I'm finally able to afford the good stuff! 26 meals for 26 days.
I still have some things I need to do. The biggest of which being finding the correct way to send food to half way point (source online tell me it's difficult with customs and all this weird food), and buying and testing a packraft, which I will be doing next week. Other then that I already have most of the gear I need, I will be uploading a gear list when I have the time to make one, but I am aiming for a base weight of around 11 kg's (including packraft stuff, not including food/fuel/water).

There is a little bit of risk involved in this trip. It's going to be tough terrain and I will have to make sure I don't get lost since it's a very desolate place and there are no trails. The maps are not very good, some of them are from the Soviet military from 40 years ago. Also there are mosquito's everywhere. But I think the most difficult part about the trip will be that there are no other people in between towns...none at all. Being without human contact will be very difficult for me I think, but I am also very curious to see how it will affect me. I don't know why I do these things...

After 25 days I will arrive in Nanortalik and get to fly in a helicopter (secretly this is like 50% of the reason I'm doing this whole trip) back to the starting point and I'll have a day to relax before heading back home.

Monday, 7 October 2013

GR20, late season treat!

See all pictures here:

During my hike in the Pyrenees a friend told me about the GR20 trail in Corsica (an Island of the coast of Italy and France). It was supposed to be one of the toughest trails of Europe. In September I was home and fully recovered from the HRP hike I had done earlier. In fact I already got a job to save up money again over the winter. It was after I got confirmation that I got the job that I had 2 weeks of free time on my hands, In a flash I remembered the GR20. Within 24 hours I basically booked my flight and was at the start of another long trail. The GR20 is a 180 km trail that crosses the mountain chain that is on top of Corsica. The guide I had bought said it was easily doable in 16 days (16 stages at least). Since I had 11 days of hiking I would have to do it a little bit faster but I wasn't worried, since I still had my trail legs from the previous summer.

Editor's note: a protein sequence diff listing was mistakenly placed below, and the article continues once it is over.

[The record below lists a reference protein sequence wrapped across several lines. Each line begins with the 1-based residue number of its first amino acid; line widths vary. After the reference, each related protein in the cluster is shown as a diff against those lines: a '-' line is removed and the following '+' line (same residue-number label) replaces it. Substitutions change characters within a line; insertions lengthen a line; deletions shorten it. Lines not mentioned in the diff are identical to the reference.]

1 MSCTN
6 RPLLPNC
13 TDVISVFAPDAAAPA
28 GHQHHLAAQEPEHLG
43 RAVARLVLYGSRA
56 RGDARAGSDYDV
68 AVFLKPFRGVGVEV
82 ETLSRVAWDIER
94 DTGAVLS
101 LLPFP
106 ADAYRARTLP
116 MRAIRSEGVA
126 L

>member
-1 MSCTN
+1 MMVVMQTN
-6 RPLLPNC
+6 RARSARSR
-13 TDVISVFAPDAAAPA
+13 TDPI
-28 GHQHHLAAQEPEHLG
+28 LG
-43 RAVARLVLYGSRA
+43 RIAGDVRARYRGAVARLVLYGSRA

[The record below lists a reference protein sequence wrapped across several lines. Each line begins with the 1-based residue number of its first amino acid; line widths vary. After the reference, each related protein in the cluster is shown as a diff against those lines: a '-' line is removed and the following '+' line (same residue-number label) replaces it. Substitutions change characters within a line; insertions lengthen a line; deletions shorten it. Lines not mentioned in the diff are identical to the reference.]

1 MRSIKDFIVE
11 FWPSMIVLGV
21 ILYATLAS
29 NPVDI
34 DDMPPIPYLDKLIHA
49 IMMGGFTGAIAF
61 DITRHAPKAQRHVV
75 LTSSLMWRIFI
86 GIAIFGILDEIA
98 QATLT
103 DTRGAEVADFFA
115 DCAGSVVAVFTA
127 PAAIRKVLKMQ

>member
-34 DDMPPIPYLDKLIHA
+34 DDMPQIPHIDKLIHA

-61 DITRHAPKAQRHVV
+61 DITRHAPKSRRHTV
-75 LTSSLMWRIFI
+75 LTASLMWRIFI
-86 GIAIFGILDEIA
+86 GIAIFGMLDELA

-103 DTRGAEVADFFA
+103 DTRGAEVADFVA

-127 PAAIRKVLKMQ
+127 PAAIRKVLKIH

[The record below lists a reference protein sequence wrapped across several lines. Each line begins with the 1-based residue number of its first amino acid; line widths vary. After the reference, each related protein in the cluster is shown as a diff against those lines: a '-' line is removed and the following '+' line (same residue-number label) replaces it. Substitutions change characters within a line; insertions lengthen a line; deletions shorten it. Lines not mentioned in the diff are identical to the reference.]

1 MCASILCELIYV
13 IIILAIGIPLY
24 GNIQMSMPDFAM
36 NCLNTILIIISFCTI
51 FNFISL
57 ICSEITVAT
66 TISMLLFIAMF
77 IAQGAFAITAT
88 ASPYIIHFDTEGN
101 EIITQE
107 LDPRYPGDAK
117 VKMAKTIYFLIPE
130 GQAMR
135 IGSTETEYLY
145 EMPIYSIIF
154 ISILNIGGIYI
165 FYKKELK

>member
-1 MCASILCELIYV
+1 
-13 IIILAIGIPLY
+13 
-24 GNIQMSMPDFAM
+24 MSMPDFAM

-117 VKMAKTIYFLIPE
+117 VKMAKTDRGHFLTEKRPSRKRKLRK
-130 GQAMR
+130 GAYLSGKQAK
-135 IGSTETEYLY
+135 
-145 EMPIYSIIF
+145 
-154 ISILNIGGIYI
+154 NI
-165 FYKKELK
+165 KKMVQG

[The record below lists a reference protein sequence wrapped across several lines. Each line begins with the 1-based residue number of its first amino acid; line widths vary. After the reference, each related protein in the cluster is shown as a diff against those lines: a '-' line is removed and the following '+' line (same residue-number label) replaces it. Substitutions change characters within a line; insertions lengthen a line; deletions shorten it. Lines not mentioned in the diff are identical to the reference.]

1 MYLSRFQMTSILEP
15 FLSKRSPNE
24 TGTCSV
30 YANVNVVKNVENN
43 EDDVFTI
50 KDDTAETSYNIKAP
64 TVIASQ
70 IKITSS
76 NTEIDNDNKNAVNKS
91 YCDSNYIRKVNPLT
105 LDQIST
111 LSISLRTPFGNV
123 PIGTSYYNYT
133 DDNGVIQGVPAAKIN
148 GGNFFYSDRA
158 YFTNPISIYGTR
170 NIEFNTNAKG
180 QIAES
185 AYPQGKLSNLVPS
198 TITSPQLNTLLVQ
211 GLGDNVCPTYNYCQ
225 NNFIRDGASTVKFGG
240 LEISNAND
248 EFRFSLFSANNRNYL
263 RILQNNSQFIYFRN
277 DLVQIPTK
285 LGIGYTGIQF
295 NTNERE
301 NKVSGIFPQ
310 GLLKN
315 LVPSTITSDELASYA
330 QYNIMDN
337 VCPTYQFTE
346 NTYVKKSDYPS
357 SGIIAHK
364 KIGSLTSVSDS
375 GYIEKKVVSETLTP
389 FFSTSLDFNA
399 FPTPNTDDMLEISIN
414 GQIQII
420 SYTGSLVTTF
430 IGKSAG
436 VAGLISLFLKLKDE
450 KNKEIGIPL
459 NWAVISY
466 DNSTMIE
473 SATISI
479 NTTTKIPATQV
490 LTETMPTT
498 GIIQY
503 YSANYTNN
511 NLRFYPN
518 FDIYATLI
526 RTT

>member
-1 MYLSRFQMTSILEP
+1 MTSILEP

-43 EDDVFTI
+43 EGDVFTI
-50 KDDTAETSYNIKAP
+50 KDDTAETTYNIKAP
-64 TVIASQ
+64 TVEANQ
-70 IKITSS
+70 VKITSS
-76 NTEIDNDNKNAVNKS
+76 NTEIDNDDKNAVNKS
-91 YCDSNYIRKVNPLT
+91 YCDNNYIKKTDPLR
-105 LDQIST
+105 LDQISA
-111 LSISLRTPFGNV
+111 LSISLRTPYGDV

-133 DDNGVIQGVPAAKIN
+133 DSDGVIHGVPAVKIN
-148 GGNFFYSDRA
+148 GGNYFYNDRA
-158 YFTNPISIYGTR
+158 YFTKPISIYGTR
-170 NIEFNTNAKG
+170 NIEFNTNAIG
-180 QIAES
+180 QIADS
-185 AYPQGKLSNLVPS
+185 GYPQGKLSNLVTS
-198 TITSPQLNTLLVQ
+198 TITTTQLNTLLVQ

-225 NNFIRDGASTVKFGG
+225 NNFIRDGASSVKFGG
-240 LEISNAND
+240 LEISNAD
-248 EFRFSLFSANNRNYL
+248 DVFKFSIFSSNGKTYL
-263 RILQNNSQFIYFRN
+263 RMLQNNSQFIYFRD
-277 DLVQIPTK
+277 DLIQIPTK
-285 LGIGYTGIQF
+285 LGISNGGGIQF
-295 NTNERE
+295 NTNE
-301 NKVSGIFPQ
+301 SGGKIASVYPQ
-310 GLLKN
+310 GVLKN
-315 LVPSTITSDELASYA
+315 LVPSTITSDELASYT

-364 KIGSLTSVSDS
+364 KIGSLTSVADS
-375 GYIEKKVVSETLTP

The plan was to take a train to Amsterdam, then fly to the capitol of Corsica (Ajaccio) and take a train to Bastia and find a hotel there so I could get going early the following morning. It was a very long day of waiting; 6 hours in Amsterdam Airport, 5 hours in Paris airport, followed by the announcement that the plane was delayed...damnit! so I missed the last train to Bastia, which meant I had to take the morning train in stead. Nevertheless after taking the morning train and a short hitch from Bastia to the starting point I was ready to go!

Church at the starting point

Since this was late September all the huts where unstaffed. They remained partly open, and you could use the gas and water they had. This turned out to be a very welcomed surprise. I was able to leave my cooking gear behind and just take a pot with me. It was very quite on the trail, I met about 5 people or so every day for the first week. They all seemed to have plans to hike in the summertime but where somehow delayed. I was baffled by this because this seemed to be the best time to hike it in my opinion. It was still warm, and the snow was gone, and the huts are still open and you don't have to pay for them.

There was an interesting section called the Cirque de la solitude which seemed to frighten everyone. It's basically a dip between two peeks with very steep climbs and descents and no way down except going back up to one of the 2 peeks. I didn't think it was to bad although I did have one close call at the beginning of the guide cables section. I forgot to take my gloves off and it was raining so it the guide cables where very slippery and I nearly fell, but after that wake up call I was very careful and didn't experience any problems. 

Guide cables at Cirque de la solitude
The first week there was a lot of fog and some days I didn't see anything at all! The GR20 is basically divided into 2 parts, the north and the south (I was going from the north to the south) and in the middle is a village (Vizzavona) where you can take a train to a bigger town to get food and stuff. One day before I got to Vizzavona I stayed at a very busy hut. There where about 15 hikers there when I got there. This was the most people I had seen together at one spot on the entire GR20. It was also pouring with rain outside and very cold so I could understand why everyone was there. There where some friendly Dutch guys there I could talk to. I had also been hiking on and of with a guy from Norway who was very friendly.